It is very easy to think of a Church of England parish minister in the 1800’s as having a placid, quiet life. Think of the ministers in Jane Austen’s books. Other than their failed efforts to woo one of Austen’s heroines, they had fairly quiet country lives.
That is not at all the world of J. C. Ryle. Of course, there were the beautiful old churches, quaint villages, tea with parishioners, but there were also battles. The last half of the 1800’s was a war zone for the Christian faith. Ryle’s theology, which was Biblical, enriched by the Puritans, decidedly Reformed and Calvinistic, and evangelical was under attack.
The more admirable of the enemies were part of the Oxford Movement. Quite a few very scholarly and literary churchmen were gravitating (or running) back to Rome. Some made the switch, while others labored to widen the theological options available within the Church of England.
On the other hand, there were the forces of Darwinian Naturalism, the higher critical movement, and the rise of various more modern philosophies and theologies that were not only on the outside of the faith, but were cropping up within. Ryle’s own son, Herbert, bought into many of the “up to date, modern, cutting edge” theologies of his day. (Any surprise that Herbert–also an author–is largely forgotten along with his works?)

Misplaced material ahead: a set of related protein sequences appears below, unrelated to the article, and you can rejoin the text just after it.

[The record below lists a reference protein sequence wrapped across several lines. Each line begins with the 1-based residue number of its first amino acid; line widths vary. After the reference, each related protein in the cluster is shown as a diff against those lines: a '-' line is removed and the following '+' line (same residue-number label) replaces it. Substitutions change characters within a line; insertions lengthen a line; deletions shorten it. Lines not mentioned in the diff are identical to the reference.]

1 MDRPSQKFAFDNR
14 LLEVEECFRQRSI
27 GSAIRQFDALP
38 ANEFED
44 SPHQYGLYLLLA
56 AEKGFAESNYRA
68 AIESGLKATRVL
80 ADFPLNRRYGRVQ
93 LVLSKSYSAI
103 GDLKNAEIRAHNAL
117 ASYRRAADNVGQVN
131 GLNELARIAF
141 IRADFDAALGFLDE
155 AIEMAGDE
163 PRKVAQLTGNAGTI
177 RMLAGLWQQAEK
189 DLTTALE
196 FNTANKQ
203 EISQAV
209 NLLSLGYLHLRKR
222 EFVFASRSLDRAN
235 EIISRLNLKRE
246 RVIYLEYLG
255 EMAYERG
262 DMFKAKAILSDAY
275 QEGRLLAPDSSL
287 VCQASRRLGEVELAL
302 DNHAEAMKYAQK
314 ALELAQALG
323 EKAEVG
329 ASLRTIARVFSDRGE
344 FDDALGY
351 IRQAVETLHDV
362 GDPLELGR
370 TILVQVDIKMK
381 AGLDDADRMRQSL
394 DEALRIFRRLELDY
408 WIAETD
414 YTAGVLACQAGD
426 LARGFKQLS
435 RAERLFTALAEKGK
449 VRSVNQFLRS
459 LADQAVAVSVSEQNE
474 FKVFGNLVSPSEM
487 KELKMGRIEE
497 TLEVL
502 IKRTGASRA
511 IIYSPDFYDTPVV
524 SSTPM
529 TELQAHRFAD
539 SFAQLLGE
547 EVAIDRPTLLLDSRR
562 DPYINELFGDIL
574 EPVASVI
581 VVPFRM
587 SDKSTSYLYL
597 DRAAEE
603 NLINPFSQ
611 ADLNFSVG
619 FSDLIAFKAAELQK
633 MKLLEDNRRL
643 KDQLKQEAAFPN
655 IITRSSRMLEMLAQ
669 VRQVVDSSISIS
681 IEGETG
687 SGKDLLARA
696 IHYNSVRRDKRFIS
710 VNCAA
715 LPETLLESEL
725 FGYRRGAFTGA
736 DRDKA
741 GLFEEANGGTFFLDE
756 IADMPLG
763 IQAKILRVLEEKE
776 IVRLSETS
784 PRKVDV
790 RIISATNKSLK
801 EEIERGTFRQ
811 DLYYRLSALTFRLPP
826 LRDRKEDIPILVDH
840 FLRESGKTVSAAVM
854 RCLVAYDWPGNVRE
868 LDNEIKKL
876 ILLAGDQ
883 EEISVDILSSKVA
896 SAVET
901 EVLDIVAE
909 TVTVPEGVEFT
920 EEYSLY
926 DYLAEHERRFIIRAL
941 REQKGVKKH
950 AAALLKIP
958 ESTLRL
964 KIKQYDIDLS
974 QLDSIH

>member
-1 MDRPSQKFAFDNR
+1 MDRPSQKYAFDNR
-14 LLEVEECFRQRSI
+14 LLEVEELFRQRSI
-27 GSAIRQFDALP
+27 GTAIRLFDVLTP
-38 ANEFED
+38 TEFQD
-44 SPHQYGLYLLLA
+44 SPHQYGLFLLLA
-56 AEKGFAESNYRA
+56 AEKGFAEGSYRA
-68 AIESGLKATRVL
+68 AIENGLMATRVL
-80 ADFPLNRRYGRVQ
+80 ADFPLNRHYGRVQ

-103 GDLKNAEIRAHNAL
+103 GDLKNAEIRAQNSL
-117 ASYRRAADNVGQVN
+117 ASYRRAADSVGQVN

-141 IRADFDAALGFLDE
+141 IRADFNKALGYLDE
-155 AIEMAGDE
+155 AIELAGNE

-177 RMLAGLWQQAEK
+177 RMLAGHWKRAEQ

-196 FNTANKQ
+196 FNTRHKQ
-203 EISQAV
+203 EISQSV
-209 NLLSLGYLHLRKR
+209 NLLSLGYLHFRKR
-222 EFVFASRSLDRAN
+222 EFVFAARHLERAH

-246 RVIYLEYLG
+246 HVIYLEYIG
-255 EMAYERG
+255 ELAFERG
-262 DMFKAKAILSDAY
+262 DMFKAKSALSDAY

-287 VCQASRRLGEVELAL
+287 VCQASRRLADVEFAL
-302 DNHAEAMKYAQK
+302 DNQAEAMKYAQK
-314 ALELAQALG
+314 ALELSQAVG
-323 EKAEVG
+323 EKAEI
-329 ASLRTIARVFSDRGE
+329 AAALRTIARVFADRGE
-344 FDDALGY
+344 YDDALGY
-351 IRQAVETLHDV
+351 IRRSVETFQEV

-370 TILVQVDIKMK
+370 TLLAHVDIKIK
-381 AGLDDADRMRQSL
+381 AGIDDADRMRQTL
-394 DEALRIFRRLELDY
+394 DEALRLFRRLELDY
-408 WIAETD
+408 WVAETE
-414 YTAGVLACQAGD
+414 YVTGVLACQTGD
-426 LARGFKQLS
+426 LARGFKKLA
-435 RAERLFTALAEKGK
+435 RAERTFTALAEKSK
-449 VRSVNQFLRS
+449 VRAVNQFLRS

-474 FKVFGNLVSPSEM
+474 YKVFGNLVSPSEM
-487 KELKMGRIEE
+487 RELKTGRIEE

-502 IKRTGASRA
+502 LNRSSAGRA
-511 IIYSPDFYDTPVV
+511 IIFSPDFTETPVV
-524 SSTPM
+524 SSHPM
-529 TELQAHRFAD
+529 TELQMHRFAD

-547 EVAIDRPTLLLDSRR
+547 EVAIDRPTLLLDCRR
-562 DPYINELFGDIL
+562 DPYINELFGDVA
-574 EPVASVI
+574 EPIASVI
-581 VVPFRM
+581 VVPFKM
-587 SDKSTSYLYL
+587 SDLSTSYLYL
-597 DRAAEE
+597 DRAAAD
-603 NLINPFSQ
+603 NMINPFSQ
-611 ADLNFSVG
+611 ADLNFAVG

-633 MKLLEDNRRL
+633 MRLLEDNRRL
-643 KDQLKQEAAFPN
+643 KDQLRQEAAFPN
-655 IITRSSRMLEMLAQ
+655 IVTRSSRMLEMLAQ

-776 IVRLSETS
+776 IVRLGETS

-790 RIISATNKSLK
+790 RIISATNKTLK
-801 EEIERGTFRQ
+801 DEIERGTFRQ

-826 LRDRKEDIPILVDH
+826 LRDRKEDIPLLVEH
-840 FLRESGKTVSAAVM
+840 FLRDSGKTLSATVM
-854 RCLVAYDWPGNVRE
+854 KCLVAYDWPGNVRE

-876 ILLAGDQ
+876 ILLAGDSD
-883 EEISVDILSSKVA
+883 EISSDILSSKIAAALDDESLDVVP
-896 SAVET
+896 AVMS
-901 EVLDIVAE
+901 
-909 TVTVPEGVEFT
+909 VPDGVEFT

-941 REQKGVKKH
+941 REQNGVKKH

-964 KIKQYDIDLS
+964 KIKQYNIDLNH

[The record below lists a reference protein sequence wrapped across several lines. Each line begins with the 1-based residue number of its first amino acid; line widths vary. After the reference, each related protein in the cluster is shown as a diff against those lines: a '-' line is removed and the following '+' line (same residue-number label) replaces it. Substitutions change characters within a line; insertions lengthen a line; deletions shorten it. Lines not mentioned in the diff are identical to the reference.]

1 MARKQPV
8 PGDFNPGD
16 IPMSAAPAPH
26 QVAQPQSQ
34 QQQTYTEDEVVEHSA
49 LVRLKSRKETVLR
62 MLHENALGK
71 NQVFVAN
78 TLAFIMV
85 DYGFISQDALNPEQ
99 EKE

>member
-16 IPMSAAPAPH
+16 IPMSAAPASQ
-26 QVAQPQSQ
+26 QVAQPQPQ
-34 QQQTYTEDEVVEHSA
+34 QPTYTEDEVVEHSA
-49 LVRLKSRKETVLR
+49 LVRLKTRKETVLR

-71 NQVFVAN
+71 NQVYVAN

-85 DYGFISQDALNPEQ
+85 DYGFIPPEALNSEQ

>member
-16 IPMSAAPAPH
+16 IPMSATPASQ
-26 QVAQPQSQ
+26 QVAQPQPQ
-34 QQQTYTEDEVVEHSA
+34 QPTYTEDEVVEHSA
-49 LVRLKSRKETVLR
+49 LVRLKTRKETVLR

Ryle, like his contemporary and fellow battler for the truth Charles H. Spurgeon, labored all his days against the unbiblical theologies, false gospels, and popular new ideas of his age. He was not a philosopher or really a theologian in the technical sense. Nor was he the debater of his age or the man who could answer the fool according to his folly.
Ryle’s gift was faithful, convicting exposition of Bible passages and doctrines. His books remain valuable and can inform and convict the modern man as much or more than the original readers.
I highly, triply, recommend J. C. Ryle: Prepared to Stand Alone.
However, don’t even get close to that book unless you already have read from Ryle himself. Banner of Truth has published many of Ryle’s books in fine hardback editions. You cannot make a better investment for your library AND your soul than Ryle’s classic book Holiness.
But first, a warning and/or exhortation. Reading this book out right, as in from cover to cover, is not necessarily the way to go. Maybe some will disagree, but I recommend the slow read, the frequent re-read, and the careful handling of this work. Even the introduction is red meat. If you have read more modern books on spiritual disciplines and personal holiness, all such will be good primers or warm-up exercises for Ryle. Regarding the more modern guys, I highly recommend the late Jerry Bridges and the current author Kevin DeYoung. But again, Ryle is completely undiluted.
So, acquire Holiness and hopefully then grow in holiness. Read it slowly. Read the chapters out of order. Pick it up and read a page or two almost anywhere. Mark or write down good quotes. Work the book over. And, I am not just speaking to you. I am speaking to myself as well.